(I'm using Python 2.6 and nose.)

I'm writing tests for my Python app. I want one test to open a new file, close it, and then delete it. Naturally, I prefer that this will happen inside a temporary directory, because I don't want to trash the user's filesystem. And, it needs to be cross-OS.

How do I do it?


See the tempfile module in the standard library -- should be all you need.


FWIW using py.test you can write:

def test_function(tmpdir):
    # tmpdir is a unique-per-test-function invocation temporary directory

Each test function using the "tmpdir" function argument will get a clean empty directory, created as a sub directory of "/tmp/pytest-NUM" (linux, win32 has different path) where NUM is increased for each test run. The last three directories are kept to ease inspection and older ones are automatically deleted. You can also set the base temp directory with py.test --basetemp=mytmpdir.

The tmpdir object is a py.path.local object which can also use like this:

sub = tmpdir.mkdir("sub")

But it's also fine to just convert it to a "string" path:

tmpdir = str(tmpdir)
  • Can tmpdir funcarg be used with setup/teardown xUnit methods in py.test? So e.g. change from def setup_method(self, method) to def setup_method(self, method, tmpdir)? – KomodoDave Aug 16 '13 at 21:09
  • tmpdir can be used if you decorate your setup method with @pytest.fixture(autouse=True), in which case setup_method can receive fixtures as normal pytest fixtures. See the fixtures docs for the meaning of the autouse fixture. – hpk42 Sep 6 '13 at 12:42

Instead of using tempfile directly I suggest using a context manager wrapper for it - the context manager takes care of removing the directory in all cases (success/failure/exception) with basically no boilerplate.

Here is how it can be used:

from tempfile import TempDir    # "tempfile" is a module in the standard library

# in some test:
with TempDir() as d:
    temp_file_name = os.path.join(d.name, 'your_temp_file.name')
    # create file...
    # ...
    # asserts...

I have been using a home grown version (the implementation is rather short - under 20 lines) up to the point, when I needed to use it somewhere else as well, so I looked around if there is a package ready to install, and indeed there is: tempfile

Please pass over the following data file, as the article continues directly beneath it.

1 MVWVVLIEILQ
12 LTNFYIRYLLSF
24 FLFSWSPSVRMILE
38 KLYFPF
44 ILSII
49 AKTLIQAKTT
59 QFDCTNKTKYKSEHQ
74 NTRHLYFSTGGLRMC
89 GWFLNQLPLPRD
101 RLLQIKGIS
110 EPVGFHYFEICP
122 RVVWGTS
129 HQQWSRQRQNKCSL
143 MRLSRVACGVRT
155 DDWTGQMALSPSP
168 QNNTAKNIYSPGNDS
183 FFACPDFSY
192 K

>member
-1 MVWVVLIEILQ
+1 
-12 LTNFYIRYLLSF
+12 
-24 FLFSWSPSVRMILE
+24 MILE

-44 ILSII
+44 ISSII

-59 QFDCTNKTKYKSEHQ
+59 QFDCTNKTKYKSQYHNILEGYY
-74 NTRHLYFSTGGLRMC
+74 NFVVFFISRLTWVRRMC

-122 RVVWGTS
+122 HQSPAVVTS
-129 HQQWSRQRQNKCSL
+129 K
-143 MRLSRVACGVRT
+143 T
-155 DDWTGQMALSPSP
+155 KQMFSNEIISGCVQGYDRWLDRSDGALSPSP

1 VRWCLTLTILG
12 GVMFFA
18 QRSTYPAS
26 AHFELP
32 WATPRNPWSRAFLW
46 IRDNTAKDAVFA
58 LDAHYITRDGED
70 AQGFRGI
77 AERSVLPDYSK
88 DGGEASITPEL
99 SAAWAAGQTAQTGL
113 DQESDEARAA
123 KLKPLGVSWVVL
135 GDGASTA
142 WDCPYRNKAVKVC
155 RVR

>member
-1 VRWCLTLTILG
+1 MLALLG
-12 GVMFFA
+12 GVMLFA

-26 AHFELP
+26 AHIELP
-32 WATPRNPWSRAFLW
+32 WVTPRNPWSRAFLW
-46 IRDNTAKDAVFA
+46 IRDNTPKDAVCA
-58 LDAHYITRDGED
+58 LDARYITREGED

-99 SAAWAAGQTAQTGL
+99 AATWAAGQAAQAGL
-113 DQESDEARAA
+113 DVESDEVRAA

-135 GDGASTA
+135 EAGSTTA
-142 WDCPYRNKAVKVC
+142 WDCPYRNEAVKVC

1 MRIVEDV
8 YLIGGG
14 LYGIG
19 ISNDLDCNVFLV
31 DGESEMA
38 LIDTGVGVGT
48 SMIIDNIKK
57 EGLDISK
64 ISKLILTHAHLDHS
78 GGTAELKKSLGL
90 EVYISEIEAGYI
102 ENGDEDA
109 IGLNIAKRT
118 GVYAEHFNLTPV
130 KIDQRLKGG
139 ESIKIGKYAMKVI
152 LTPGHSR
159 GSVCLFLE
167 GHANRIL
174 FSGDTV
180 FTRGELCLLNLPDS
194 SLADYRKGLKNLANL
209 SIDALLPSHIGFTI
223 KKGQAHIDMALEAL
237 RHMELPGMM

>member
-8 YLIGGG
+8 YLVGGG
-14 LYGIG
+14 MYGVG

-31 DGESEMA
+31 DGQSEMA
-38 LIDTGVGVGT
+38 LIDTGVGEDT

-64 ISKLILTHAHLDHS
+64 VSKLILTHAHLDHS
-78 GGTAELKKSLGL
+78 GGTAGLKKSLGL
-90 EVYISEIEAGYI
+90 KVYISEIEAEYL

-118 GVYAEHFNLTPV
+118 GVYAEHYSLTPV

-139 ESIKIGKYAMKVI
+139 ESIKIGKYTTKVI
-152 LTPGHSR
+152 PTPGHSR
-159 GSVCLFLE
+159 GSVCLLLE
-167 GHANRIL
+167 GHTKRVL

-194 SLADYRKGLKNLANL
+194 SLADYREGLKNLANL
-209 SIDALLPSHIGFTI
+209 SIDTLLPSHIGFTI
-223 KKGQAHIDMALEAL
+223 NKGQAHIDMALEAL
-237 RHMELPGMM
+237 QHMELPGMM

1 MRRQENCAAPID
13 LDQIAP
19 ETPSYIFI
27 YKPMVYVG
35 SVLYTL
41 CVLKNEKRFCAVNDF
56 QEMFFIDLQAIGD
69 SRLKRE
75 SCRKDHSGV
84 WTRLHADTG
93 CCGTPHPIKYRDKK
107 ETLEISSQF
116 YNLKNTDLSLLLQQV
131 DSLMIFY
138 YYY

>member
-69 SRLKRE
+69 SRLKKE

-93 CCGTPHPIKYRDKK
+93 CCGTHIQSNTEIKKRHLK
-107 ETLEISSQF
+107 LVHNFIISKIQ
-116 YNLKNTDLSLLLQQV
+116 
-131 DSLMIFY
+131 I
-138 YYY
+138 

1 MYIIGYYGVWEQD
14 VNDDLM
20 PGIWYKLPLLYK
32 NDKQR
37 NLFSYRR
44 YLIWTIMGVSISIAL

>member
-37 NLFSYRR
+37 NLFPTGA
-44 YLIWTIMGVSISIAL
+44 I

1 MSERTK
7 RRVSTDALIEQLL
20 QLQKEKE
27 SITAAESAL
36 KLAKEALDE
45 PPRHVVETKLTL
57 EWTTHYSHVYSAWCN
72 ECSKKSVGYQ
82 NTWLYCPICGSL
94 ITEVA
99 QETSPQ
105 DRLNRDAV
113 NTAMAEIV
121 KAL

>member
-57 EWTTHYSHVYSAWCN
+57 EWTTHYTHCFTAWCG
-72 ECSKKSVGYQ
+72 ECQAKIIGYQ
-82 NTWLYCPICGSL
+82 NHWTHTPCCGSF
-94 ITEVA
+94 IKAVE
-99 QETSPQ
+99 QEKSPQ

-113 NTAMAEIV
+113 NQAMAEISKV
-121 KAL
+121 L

Note: the code snippet above is a little out-dated.

  • tempdir is not in standard lib: ImportError: No module named tempdir – dashesy Feb 4 '15 at 0:12
  • the package cannot be found by pip! pip3 search tempdir shows nothing. – kap Sep 3 '15 at 7:44
  • I got this when trying it: AttributeError: exit – Josh Usre Sep 6 '16 at 13:07
  • The package name is actually 'tempfile' – somewhatoff Jan 16 '17 at 13:26
  • One can use textfixtures lib too as from testfixtures import TempDirectory and then with TempDirectory() as dir: – Gergely M Aug 14 '18 at 21:17

To create a temporary file with custom content for your tests you can use this class:

import os, tempfile

class TestFileContent:                                                                                                  
    def __init__(self, content):                                                                                        

        self.file = tempfile.NamedTemporaryFile(mode='w', delete=False)                                                 

        with self.file as f:                                                                                            

    def filename(self):                                                                                                 
        return self.file.name                                                                                           

    def __enter__(self):                                                                                                
        return self                                                                                                     

    def __exit__(self, type, value, traceback):                                                                         

This class will create a temporary file, write your content inside it and then close the file. You use it inside a with statement to ensure that the file is deleted after usage like this:

    with TestFileContent(
'''Hello, world
    ) as test_file:

        # Here, a temporary file has been created in the file named test_file.filename with the specified content
        # This file will be deleted once you leave the with block

For people who come across this in the future, but also refuse to use pytest for some reason:

I wrote tempcase, a small library which provides a unittest.TestCase subclass with convenience methods for handling temporary directories. No directories are created until you request the path to them, and they are namespaced to the project, TestCase class, timestamp, and test method. They are automatically cleaned up afterwards. You can disable cleanup to inspect the output by setting a property.

There is also a decorator which can be applied to individual test cases, if you're porting code gradually.

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